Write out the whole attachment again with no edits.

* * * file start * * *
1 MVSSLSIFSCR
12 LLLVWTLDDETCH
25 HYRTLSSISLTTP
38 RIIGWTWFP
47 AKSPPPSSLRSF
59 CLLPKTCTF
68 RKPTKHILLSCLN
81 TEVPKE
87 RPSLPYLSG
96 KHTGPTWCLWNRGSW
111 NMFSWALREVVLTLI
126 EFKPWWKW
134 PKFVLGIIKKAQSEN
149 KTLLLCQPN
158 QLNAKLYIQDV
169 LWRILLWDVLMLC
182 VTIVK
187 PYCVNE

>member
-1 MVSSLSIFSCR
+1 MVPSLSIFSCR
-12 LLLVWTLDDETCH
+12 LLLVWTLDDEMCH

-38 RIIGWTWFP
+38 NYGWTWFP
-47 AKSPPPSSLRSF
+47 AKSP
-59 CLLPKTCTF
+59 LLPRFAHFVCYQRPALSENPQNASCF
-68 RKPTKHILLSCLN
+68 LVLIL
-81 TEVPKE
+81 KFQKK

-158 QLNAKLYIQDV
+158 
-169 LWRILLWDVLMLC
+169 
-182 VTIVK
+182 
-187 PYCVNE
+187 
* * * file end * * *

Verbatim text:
1 MVSSLSIFSCR
12 LLLVWTLDDETCH
25 HYRTLSSISLTTP
38 RIIGWTWFP
47 AKSPPPSSLRSF
59 CLLPKTCTF
68 RKPTKHILLSCLN
81 TEVPKE
87 RPSLPYLSG
96 KHTGPTWCLWNRGSW
111 NMFSWALREVVLTLI
126 EFKPWWKW
134 PKFVLGIIKKAQSEN
149 KTLLLCQPN
158 QLNAKLYIQDV
169 LWRILLWDVLMLC
182 VTIVK
187 PYCVNE

>member
-1 MVSSLSIFSCR
+1 MVPSLSIFSCR
-12 LLLVWTLDDETCH
+12 LLLVWTLDDEMCH

-38 RIIGWTWFP
+38 NYGWTWFP
-47 AKSPPPSSLRSF
+47 AKSP
-59 CLLPKTCTF
+59 LLPRFAHFVCYQRPALSENPQNASCF
-68 RKPTKHILLSCLN
+68 LVLIL
-81 TEVPKE
+81 KFQKK

-158 QLNAKLYIQDV
+158 
-169 LWRILLWDVLMLC
+169 
-182 VTIVK
+182 
-187 PYCVNE
+187 